The neurologists will still have a lot of work to do in the re-wiring, detoxification, and so on. They have had 50 or sixty years to figure it out, and haven't. Over to the vascular guys, and interventional radiologists. I think it was SandyK who asked her neurologist why, if MS was an autoimmune disease, was she seeing him, and not an immunologist. Why now, would we be interested in either to help us solve our jugular problems? Any doctor of any ilk would be grossly negligent to ignore vein blockage from what is arguably, our most important organ.

Mark - I believe that any radiologist with a scintilla of medical curiosity can do the screening (using Simka/Zamboni/Haake protocols). The private clinic here in Vancouver reports that they have found VI in 100%, though, they could not necessarily pin-point it to a stenosis, but they don't do trans-cranial Doppler. They got Haake's software, and picked up the iron in the MRIs. Further, they have just dropped their prices quite dramatically. Compassion? or smart business? They are also doing free referrals to the radiology for people with MS. I get a sense that things are moving very quickly.

I say we go back to the MS clinics after we are liberated. The MS clinic here called and gave me an appointment for February. Since we are getting outta Dodge for the Olympics, and I don't care to hear about his Valentine's Day plans, I'm going to cancel.

Besides, I got an e-mail from Dr. Simka this AM, that he will do me in May. Between now and then, I am going work as hard as I am able to get it done here at home.

/babble
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Postby jay123 » Fri Dec 11, 2009 4:29 pm

I'm hoping the papers I referenced will be enough to at least get the ultrasounders started, perhaps they can contact Dr. Zamboni if they get confused with the information.
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Postby ozarkcanoer » Fri Dec 11, 2009 4:48 pm

Johnson... That is so cool that Dr Simka gave you a slot in May !! He has the most experience outside of Italy and Dr Dake at Stanford. I hope we hear some formal reports from Dr Simka on his patients soon.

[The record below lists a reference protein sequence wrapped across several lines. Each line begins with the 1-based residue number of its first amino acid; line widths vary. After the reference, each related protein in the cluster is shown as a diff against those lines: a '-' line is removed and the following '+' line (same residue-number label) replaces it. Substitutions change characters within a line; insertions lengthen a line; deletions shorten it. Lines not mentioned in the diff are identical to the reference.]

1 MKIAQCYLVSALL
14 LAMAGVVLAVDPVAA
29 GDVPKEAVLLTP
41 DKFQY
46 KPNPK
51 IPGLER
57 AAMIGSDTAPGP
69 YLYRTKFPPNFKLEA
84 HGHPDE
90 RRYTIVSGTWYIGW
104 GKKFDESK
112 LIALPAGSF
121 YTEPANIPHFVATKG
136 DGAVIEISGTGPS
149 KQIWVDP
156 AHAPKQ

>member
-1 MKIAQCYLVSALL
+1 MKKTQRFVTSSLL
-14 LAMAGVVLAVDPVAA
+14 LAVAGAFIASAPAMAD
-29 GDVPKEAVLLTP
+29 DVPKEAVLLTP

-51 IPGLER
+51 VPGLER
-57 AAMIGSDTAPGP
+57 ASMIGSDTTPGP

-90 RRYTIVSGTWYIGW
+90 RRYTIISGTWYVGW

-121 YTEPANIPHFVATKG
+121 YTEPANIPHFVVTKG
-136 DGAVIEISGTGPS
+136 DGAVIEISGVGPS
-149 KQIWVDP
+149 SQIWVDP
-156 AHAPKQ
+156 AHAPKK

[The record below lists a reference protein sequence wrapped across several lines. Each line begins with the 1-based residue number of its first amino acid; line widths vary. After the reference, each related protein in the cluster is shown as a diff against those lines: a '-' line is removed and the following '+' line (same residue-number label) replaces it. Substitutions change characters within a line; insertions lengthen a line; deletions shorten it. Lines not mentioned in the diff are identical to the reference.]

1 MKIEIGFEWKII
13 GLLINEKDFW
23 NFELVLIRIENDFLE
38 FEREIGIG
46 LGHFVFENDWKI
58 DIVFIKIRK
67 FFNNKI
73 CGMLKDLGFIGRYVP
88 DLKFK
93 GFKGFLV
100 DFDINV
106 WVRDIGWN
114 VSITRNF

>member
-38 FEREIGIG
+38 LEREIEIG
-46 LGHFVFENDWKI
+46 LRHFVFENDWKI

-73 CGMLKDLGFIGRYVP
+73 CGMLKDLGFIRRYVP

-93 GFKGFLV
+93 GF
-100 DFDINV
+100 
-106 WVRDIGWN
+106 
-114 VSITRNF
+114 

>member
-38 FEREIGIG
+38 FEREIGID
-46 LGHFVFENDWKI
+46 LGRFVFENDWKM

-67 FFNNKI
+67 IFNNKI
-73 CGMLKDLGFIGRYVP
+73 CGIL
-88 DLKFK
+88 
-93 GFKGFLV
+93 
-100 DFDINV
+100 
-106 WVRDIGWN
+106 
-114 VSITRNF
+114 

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Postby CureIous » Fri Dec 11, 2009 5:50 pm

Johnson wrote:

Mark - I believe that any radiologist with a scintilla of medical curiosity can do the screening (using Simka/Zamboni/Haake protocols). The private clinic here in Vancouver reports that they have found VI in 100%, though, they could not necessarily pin-point it to a stenosis, but they don't do trans-cranial Doppler. They got Haake's software, and picked up the iron in the MRIs. Further, they have just dropped their prices quite dramatically. Compassion? or smart business? They are also doing free referrals to the radiology for people with MS. I get a sense that things are moving very quickly.



They sure are, in certain areas, and stagnant in others. My thrust here is that there are inherent shortcomings already in consistency of training and skill levels, which of course is not for us to address but gives a sneak peek of what lies ahead. For instance, our dear Erika wrote:

Well, all/many doctors use Dopplers but there is big difference between me and Bill Gates. Only one thing is the same, we both use PC.

After Dr. Simka I had 4 Dopplers in Slovakia - all negative - but I wanted to explain the doctors the problem, now they know me and I can send them many interesting e-mails.
I had 2 CTs with contrast - nothing.
I had 1 MRV with contrast - nothing.
I was not disapointed because I knew it.

I hope many new members will read this.
Erika

See what I mean? I had exactly the same experience, the sonographer at Stanford insisted there was nothing there, everything normal. Now I expected to hear that, having studied here much before going there, and it was water off a ducks back, no panic at all, but imagine if I just came off the street, all excited, with the papers and instructions, yet heard the same thing? Dejected wouldn't begin to describe it. And that is the mountain we are up against, the "tiny bit of knowledge can be a dangerous thing" syndrome.